The Mackenzie drainage system receives the precipitation from almost 20 percent of Canada’s land area and abuts that of the Yukon River, the Fraser, the Columbia and the Churchill. Measured from the head of the Finlay River, the Mackenzie is one of the longest rivers in the world. However, many people—and canoeists—discuss the Mackenzie only in terms of its main branch, an un-dammed 1,000-mile run that flows north out of the massive Great Slave Lake. This river’s remote location has made it largely immune to many of the threats that have affected other great rivers—and almost certainly, the Mackenzie is one river system that will never dry up at the doings of people. And while the Mackenzie itself remains un-dammed, several hydroelectric projects have been built on its tributaries and there is growing interest in tapping into the energy of the Mackenzie’s main stem. Still, the Mackenzie drainage offers among the greatest wilderness experiences left on earth. Probably the best option is to let the river do the work and float downstream via canoe, raft or kayak. Where to start is the question. Some adventurers may start on the South Nahanni, while others may tackle the Mackenzie beginning at Great Slave Lake, a roughly month-long trip of probable bear encounters, wild camping and excellent fly fishing. Because it may someday be hydro-developed, the Mackenzie has been named among Canada’s most threatened waterways. For now, though, this Arctic giant remains one of the world’s freest, cleanest, wildest rivers.
April 24, 2013
America is, as we’re told, the land of the free—and for tail-wagging, four-legged travelers that were born to run, road-tripping across our vast country of fields, mountains, forests and campgrounds might seem like a dream vacation.
But visiting America’s most treasured parks and other places of natural heritage is not so easy for people with their dogs in tow. Leash laws and full pet prohibitions are so ubiquitous that for anyone hoping to tour America’s national or state parks, it may be easier to check the pets into a kennel before hitting the road than trying to bring them along on vacation.
This seemingly draconian crackdown on man’s best friend is not without good cause, however. Off-leash dogs may harass, chase and even attack and kill wildlife of all sizes and sorts. Deer, moose, birds and many other animals are regularly hounded by free-running pet dogs. Just a few examples: In 2010, an off-leash German shepherd killed a pair of fox pups just outside the Trout Brook Valley nature reserve in Connecticut. Also that year, a dog that had escaped its home in rural Colorado was seen chasing elk and harrying the animals into the middle of a river until a wildlife officer shot and killed the pet. Last spring, dogs near Talkeetna, Alaska, attacked and injured a newborn moose calf—a common occurrence in the Far North. In Florida, uncontrolled dogs are a frequent cause of death of the protected gopher tortoise, while in the Southwest, desert tortoises have reportedly been chewed on by free-roaming dogs. Uncontrolled pet dogs have also attacked endangered bighorn sheep in the California desert. Domestic dogs—whether fully feral or simply pets off-leash—cause huge losses for the livestock industry, too. In 2009, dogs killed roughly 60,000 sheep in the United States, according to the Department of Agriculture and the American Sheep Industry Association.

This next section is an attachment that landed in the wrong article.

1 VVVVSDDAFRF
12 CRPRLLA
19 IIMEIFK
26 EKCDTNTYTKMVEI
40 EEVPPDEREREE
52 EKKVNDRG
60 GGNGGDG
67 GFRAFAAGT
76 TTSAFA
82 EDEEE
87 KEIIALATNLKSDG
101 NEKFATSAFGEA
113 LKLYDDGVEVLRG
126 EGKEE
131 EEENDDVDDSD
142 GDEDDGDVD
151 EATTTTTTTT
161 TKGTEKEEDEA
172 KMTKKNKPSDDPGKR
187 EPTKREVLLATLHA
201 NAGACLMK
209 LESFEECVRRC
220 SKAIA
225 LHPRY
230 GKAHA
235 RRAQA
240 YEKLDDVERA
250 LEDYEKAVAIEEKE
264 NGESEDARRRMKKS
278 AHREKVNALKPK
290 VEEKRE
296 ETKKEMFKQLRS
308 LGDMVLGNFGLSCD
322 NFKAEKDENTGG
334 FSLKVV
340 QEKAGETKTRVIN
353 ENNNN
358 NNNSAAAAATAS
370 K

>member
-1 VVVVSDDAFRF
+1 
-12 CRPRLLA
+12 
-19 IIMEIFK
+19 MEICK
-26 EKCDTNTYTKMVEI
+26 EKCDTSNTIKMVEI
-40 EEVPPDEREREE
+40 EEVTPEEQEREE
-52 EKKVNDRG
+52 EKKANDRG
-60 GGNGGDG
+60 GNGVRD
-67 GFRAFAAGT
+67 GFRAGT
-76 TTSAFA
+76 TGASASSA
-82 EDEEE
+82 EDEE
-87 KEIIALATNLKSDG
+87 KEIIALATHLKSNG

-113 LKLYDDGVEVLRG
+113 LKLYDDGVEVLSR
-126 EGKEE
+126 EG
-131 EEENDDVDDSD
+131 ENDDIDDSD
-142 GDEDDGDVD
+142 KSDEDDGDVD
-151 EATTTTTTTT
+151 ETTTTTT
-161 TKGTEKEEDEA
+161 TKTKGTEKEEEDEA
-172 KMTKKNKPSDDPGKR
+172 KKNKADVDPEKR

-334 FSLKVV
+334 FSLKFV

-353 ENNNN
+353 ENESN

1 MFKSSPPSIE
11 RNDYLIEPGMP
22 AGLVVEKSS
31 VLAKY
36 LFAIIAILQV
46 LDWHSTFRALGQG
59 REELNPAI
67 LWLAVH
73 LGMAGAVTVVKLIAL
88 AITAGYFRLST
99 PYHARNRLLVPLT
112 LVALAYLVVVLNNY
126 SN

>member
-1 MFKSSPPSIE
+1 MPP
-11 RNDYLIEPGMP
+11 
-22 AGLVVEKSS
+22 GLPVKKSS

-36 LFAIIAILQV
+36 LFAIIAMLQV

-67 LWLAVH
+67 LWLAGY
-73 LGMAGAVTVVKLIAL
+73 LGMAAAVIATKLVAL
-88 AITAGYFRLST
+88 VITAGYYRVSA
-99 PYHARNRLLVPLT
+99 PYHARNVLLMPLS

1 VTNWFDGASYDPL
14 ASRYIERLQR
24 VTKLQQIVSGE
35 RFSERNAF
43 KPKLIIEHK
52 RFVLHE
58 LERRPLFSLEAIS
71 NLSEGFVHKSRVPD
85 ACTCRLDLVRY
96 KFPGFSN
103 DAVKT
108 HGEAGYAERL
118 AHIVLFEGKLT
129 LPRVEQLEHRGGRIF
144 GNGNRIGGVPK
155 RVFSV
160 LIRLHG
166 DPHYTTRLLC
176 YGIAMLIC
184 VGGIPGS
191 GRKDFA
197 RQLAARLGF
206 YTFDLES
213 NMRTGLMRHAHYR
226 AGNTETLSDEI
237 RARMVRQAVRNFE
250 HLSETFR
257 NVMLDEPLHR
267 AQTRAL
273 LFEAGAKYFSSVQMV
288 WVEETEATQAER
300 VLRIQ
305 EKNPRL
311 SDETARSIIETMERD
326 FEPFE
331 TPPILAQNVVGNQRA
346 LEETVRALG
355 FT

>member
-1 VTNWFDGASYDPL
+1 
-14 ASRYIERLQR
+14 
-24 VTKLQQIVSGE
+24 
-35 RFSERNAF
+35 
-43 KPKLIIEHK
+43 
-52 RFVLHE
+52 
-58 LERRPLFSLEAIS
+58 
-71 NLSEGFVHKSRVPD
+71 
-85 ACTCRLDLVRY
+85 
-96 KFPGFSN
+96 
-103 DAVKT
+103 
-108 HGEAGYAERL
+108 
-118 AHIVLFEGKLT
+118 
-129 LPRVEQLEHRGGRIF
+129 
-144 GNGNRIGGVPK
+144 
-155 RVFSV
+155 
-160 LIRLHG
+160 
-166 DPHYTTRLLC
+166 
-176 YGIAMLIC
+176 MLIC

Other times, dogs off-leash are injured or killed. In November, a relatively rare Florida black bear attacked and injured a chocolate Lab that had been let into the woods to run by its owners. A similar encounter with a bear almost resulted in the death of a golden retriever in Massachusetts last year. Mountain lions, coyotes and even deer have also attacked free-roaming dogs. In national forests and lands of the Bureau of Land Management, dogs are often allowed to run off-leash—but hunters may also use these areas. In January, a pair of pig hunters in the Los Padres National Forest near Santa Barbara shot and killed a 40-pound mutt named Billy, who was running off-leash. Pet dogs have also stepped into steel-jawed traps, which can be legally placed on national forest lands in some places, like the Gila National Forest in New Mexico.
The problem is global. Off-leash pet dogs attack swans and deer in England. In parts of Australia, dogs on the loose are one of major the predators of koalas. A poodle recently came trotting home with a mortally wounded kangaroo joey in its mouth. In the 1980s, a single off-leash pet dog in New Zealand killed between 600 and 800 kiwis out of a small population of 1,000 in just six weeks. A recent study in Tasmania found dogs to be the second-greatest source of wildlife mortality after cars.